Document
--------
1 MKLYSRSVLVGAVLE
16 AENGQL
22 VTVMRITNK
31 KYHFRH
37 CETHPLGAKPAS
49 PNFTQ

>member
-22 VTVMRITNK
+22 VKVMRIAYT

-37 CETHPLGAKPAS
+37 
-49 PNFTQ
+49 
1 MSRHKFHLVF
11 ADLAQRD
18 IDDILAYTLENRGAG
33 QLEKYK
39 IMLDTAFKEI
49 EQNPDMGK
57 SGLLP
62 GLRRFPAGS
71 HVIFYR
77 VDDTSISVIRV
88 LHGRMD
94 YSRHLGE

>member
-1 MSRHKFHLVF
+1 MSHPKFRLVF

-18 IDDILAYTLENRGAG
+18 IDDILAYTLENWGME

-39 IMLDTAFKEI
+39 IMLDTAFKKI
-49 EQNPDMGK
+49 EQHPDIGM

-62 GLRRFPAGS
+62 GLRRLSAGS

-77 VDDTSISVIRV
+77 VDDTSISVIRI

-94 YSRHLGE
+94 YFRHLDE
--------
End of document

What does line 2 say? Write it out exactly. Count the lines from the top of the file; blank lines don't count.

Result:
16 AENGQL